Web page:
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Jacqueline Jones, Chair 128 Inner Campus Dr., Stop B7000, GAR 1.104 Austin, TX 78712-1739 • 512-471-3261

Summer 2005

HIS s315L • United States Since 1865

Unique Days Time Location Instructor
85800 MTWThF
11:30 AM-1:00 PM
GAR 1
LAUDERBACK

Course Description

This course covers the period in American history from the end of the Civil War to the election of George Bush in 1989. To make sense of such a sweeping view of history, the class will concentrate on four distinct but interrelated periods: 1865-1896, 1896-1920, 1920-1945, & 1945-1989. There will be exams covering the material from each of these periods and a comprehensive final exam. (See Exams below.) The subtitle of this course is An Interpretive History of Life in America, 1865-1989. The name was chosen for a reason. Despite having a reputation of being nothing more than a mess of names, dates, and places, history is, first and foremost, about people and how they lived their lives. It is about the factors that shaped their existence and the choices they made. Any attempt to write about the past, however, is fraught with danger, because a serious question always looms: how do we know that what we are writing is correct? The obvious answer is, we do not, and cannot, always know the correct answer. But we generally can make good guesses, often very perceptive ones. Consequently, history reflects one's interpretation of the past. Whether you are a professional historian or not, each individual makes her or his own choice about what in history is important to her or him. The purpose of this course is to provide students with a useful framework from which to interpret some of the important themes on life in America's past between the years 1865 and 1989.

Grading Policy

Students will take four Unit Exams. Each Unit Exam will cover a separate chronological period: 1865-1896, 1896-1920, 1920-1945, & 1945-1989. Each Unit Exam will have two parts: objective and essay. The objective section will count toward 20% of your Unit Exam grade. The essay section will count toward 80% of each Unit Exam grade. See the course schedule for the dates of each Unit Exam. There WILL be a Comprehensive Final Exam for this course. The Comprehensive Final Exam will consist ONLY of an extended essay section and will be factored into the students final grade as the equivalent of one Unit Exam. See the course schedule for the Final Examination date. The purpose of the exams is to test your ability to analyze the information contained in the required readings and the class lectures. Memorization will NOT be enough. In order to demonstrate your knowledge of the course materials, you must use clear, concise sentences. You must show that you can organize your thoughts and explain your reasoning. Good grammar, spelling, and punctuation are essential. These are the criteria on which your Unit Exam essay grade and Comprehensive Final Exam essay grade will be based. The instructor will keep any and all exams taken on the Final Examination date for one academic year following. Students may contact the instructor (see above) to pick up exams. Make-Up Exams Students who cannot attend class the date of any of the first three Unit Exams may have the opportunity to take a make-up exam. Students MUST contact the instructor BEFORE the scheduled date of the exam to arrange for a make-up exam. ONLY STUDENTS WHO RECEIVE PERMISSION FROM THE INSTRUCTOR MAY TAKE A MAKE-UP EXAM. Grading To earn an A: 1. You must average at least 90 on the four Unit Exams and on the Comprehensive Final exam. To earn a B: 1. You must average at least 80 on the four Unit Exams and on the Comprehensive Final exam. To earn a C: 1. You must average at least 70 on the four Unit Exams and on the Comprehensive Final exam. To earn a D: 1. You must average at least 60 on the four Unit Exams and on the Comprehensive Final exam. To earn an F: 1. You average less than 60 on the four Unit Exams and on the Comprehensive Final exam.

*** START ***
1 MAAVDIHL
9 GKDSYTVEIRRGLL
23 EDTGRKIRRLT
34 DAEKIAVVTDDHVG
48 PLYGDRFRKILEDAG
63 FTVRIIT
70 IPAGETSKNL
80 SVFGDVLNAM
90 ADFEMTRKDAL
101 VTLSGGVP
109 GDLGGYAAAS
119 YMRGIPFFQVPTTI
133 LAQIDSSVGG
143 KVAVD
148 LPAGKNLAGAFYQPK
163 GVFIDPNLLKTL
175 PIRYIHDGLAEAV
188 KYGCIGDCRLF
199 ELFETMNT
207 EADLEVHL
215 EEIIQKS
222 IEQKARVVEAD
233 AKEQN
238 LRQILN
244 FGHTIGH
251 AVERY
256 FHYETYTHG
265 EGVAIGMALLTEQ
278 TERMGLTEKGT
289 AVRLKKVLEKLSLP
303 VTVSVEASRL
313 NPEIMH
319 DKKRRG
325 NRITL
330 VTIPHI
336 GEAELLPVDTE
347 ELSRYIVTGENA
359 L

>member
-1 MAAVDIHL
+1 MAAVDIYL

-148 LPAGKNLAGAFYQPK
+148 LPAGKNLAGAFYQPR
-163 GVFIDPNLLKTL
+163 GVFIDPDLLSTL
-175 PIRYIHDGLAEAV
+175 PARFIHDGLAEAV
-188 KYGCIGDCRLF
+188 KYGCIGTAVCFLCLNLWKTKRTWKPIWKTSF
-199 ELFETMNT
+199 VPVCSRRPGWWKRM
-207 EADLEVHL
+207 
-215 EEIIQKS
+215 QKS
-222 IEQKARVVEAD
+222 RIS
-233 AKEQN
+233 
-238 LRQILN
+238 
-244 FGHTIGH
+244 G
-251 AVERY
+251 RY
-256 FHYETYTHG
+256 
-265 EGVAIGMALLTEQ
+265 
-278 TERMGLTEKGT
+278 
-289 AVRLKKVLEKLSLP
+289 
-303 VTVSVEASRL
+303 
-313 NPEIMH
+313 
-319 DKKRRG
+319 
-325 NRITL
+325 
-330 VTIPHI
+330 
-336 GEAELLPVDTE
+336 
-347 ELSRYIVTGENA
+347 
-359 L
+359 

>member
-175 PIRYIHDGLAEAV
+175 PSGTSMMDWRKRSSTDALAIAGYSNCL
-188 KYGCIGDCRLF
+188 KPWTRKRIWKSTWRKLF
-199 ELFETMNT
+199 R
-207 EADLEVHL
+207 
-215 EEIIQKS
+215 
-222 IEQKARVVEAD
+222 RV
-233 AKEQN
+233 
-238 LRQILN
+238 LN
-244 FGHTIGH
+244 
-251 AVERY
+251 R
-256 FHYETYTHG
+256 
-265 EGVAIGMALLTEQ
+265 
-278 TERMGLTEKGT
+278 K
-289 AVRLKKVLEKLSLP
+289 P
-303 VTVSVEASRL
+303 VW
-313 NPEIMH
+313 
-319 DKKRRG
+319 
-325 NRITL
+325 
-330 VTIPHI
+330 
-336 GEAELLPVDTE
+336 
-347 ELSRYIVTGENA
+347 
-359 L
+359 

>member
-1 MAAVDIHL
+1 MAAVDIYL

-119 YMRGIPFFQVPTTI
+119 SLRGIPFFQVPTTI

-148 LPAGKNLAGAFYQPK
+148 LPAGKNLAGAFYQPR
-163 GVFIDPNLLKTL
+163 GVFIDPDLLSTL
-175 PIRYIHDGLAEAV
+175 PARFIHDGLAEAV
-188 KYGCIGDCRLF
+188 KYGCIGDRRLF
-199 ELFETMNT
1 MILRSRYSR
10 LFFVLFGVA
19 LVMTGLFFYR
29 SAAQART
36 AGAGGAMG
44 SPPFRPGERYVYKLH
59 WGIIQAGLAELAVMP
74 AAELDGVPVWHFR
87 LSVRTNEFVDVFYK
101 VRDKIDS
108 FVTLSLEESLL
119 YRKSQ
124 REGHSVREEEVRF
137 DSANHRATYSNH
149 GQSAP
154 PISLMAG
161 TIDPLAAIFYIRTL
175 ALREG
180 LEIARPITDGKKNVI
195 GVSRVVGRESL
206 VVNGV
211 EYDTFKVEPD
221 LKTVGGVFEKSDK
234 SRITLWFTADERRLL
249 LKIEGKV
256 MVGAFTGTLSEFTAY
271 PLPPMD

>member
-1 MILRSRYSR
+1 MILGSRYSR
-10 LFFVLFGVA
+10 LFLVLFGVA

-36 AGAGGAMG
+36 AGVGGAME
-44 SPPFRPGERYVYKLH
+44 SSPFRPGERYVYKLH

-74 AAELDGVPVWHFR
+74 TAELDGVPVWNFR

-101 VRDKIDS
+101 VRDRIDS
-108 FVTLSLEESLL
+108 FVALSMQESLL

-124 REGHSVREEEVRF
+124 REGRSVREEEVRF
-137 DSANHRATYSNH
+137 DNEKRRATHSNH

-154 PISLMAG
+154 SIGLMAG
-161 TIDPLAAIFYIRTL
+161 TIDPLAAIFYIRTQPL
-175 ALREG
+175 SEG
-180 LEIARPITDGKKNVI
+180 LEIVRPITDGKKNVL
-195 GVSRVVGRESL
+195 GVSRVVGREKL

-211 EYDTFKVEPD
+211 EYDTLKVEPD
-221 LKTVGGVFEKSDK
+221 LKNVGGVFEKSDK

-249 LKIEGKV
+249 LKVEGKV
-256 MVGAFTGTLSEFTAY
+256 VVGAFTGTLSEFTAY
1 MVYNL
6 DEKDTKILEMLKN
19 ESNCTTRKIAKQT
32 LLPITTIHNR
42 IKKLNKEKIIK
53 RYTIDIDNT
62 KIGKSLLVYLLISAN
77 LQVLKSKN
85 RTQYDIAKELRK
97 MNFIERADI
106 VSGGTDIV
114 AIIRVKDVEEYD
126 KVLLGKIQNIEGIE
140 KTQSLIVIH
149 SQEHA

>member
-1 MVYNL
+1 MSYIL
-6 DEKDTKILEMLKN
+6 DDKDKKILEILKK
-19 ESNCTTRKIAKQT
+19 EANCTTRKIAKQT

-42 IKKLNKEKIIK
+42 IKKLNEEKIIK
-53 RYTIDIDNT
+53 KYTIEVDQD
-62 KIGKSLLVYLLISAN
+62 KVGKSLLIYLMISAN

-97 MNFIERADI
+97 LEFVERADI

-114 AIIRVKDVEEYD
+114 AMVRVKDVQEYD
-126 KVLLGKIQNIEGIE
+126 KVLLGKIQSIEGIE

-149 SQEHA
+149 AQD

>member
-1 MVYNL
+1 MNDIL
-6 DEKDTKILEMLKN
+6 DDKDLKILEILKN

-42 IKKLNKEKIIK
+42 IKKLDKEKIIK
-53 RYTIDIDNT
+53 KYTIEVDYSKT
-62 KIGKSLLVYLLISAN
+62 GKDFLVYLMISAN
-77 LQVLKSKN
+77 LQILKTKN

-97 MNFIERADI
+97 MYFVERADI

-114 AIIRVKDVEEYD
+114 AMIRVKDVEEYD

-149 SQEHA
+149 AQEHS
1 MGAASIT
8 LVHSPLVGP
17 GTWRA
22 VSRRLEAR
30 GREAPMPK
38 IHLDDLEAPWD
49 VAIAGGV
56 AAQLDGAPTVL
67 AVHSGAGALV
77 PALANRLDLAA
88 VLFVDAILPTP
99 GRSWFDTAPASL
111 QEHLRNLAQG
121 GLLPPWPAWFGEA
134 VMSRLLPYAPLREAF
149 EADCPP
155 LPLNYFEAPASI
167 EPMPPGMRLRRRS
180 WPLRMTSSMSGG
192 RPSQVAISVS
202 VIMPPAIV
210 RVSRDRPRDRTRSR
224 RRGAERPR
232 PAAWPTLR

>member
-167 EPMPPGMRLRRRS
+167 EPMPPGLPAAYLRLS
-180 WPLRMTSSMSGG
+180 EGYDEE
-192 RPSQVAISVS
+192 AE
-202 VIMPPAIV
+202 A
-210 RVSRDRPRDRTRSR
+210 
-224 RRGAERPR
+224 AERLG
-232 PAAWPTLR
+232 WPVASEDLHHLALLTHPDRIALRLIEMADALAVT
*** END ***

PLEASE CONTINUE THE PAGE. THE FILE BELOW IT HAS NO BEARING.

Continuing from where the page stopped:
Texts

The text for this course is: James West Davidson, et al., Nation of Nations, vol 2, Since 1865, 5th edition (New York: McGraw Hill, 2005), ISBN 0072996331 Additional reading: Robert M. Utley, The Lance and the Shield: The Life and Times of Sitting Bull (New York: Ballentine, 1993), ISBN 0345389387; Upton Sinclair, The Jungle, Intro. by James R. Barrett (Chicago: University of Chicago Press, 1988), ISBN 0252014804; Richard Wright, Black Boy, Intro. by Jerry W. Ward, Jr. (New York: HarperPerennial, 1993), ISBN 006092782; Anne Moody, Coming of Age in Mississippi (New York: Dell, 1968), ISBN 0440314887. Most class meetings will have a reading assignment. See the course schedule for the reading assignments. It is essential to complete the assigned reading prior to each class. The reading is designed to provide you with the background necessary to understand the lectures. Lectures will build on the material contained in reading and NOT merely repeat the same information.

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